How often does a person anticipate someday needing long-term care? There is such a thing as long-term care insurance that’s available to people of just about any age, but only a small percentage of Americans actually seriously consider long-term care insurance.
That’s because we don’t really think will ever need long-term care. Veterans are no different.
However, at some point in time home care services or extra support is going to be necessary for some people. It could be due to injuries sustained in an accident, a medical emergency, major surgery, or some other health issue. As people get older, the risk of health issues increases.
For veterans, when they require some type of home care support, it could be for short-term, but it can also be for long-term. When people require long-term care, the cost can end up being tremendous. In fact, when calculating the average cost of full-time home care services in the United States is $42,000 per year. What people assume it may be needed, for example, for five years, that’s over $200,000. That’s more than the cost of the average house in this country.
For veterans, there are various pensions that can help.
The most notable is the Aid and Attendance Benefit. There’s also the Homebound pension that can provide some financial support for veterans who require extra care at home. The significant difference between the Aid and Attendance Benefit and the Homebound pension has to do with mobility.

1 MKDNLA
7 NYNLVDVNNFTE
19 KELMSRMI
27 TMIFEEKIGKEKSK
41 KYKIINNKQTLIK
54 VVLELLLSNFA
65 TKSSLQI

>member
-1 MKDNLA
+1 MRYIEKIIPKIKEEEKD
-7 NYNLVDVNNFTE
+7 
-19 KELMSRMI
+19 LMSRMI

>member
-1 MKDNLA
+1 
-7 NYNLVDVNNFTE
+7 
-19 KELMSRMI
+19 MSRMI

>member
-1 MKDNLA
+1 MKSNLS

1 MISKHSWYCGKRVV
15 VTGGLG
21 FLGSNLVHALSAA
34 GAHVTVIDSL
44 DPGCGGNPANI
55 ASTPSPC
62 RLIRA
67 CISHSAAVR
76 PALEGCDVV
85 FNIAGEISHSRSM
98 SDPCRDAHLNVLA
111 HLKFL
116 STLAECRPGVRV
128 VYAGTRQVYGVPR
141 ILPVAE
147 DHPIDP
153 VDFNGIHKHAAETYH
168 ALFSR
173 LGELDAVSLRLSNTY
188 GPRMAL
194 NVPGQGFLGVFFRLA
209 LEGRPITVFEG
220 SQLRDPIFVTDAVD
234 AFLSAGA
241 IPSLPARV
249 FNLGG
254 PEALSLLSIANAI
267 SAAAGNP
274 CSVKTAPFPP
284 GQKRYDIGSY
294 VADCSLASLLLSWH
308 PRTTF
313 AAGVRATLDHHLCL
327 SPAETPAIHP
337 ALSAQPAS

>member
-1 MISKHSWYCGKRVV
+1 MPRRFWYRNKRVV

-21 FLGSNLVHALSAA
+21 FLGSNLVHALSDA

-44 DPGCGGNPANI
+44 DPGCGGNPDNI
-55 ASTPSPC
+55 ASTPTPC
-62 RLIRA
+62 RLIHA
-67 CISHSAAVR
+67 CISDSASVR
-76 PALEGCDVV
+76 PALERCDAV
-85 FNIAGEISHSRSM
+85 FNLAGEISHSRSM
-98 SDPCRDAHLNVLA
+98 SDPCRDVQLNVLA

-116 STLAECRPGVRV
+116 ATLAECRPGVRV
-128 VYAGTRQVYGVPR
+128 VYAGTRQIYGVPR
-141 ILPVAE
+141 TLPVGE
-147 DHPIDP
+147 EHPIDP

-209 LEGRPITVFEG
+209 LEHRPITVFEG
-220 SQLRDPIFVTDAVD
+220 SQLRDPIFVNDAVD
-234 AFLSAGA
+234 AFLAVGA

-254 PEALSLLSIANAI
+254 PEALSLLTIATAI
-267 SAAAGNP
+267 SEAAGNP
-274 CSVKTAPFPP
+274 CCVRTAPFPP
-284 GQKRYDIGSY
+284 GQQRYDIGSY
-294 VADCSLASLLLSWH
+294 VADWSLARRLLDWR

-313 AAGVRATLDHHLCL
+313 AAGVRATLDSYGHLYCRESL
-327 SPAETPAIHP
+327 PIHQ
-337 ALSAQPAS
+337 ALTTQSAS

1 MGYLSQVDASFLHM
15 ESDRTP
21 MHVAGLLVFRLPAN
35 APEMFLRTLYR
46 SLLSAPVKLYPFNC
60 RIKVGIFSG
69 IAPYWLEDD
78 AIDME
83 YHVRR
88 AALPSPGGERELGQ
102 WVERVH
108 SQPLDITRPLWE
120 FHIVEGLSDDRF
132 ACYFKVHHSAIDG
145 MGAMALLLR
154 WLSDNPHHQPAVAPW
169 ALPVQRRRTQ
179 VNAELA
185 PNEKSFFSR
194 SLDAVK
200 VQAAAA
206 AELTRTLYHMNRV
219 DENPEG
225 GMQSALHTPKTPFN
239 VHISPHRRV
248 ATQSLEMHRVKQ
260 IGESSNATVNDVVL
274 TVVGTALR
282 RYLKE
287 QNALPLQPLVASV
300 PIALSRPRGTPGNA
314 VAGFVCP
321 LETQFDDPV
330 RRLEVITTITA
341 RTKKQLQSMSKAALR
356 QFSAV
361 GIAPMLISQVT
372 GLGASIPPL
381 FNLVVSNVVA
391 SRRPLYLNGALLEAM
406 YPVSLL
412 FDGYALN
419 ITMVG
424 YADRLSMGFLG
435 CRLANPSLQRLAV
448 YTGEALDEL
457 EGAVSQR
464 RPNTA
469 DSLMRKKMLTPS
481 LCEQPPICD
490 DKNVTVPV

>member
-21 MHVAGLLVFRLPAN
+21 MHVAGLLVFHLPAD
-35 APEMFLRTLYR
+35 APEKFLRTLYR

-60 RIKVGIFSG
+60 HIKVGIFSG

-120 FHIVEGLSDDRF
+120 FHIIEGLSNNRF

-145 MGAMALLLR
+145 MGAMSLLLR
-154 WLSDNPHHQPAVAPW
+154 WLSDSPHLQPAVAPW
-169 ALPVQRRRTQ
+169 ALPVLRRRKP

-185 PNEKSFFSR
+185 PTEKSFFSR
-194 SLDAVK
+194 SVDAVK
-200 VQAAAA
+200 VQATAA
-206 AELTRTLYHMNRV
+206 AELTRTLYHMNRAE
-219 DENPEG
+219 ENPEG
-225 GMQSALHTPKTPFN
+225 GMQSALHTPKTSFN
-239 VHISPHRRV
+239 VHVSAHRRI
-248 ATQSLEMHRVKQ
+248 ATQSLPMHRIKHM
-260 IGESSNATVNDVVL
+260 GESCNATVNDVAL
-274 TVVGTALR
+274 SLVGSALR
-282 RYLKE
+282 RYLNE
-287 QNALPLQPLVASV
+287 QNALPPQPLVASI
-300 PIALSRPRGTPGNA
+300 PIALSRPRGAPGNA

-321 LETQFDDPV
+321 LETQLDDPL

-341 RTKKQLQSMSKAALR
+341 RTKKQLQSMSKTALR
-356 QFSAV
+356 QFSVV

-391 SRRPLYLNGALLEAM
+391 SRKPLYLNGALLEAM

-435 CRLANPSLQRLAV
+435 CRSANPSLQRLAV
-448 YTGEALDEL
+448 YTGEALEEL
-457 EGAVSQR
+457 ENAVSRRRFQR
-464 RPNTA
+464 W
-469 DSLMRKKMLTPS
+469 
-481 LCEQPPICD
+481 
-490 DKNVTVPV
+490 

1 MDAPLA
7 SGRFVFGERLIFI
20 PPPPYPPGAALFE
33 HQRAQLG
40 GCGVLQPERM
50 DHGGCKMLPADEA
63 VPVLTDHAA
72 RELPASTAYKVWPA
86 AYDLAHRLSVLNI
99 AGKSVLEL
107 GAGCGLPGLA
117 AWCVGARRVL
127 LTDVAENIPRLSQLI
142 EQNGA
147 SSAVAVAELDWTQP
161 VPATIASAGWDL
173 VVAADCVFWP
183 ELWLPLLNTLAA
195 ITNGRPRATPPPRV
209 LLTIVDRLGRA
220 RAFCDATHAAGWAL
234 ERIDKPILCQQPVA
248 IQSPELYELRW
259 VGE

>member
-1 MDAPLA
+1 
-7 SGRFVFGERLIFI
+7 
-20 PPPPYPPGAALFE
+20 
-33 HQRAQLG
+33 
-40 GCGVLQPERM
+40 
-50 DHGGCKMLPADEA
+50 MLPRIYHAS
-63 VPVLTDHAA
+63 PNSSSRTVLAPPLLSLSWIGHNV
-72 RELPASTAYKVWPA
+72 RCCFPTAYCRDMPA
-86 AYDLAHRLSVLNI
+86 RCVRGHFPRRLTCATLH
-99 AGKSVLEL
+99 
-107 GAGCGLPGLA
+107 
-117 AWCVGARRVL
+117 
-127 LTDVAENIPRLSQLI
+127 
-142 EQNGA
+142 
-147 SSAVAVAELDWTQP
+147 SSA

A veteran who requires extra care and support at home, but who may be able to get around to some degree, at least with physical support, the Aid and Attendance Benefit might be one to consider. For a veteran who has extreme difficulty with mobility, and is essentially relegated to stay at home, possibly bedridden, the Homebound pension is more suited to that specific need.
Not all veterans are going to qualify for the Aid in Attendance Benefit, though. In order to qualify for this pension, which can pay for home care services for long-term care, the veteran needs to have served at least 90 days active duty in one of the major branches of the United States military. At least one day of service needs to have overlapped an official time of combat, as defined by Congress. If their time of service overlapped the Gulf War, they need to have served at least two years in the military.
They also have to meet specific income and asset thresholds and be able to prove home care support is absolutely necessary at this point in their life.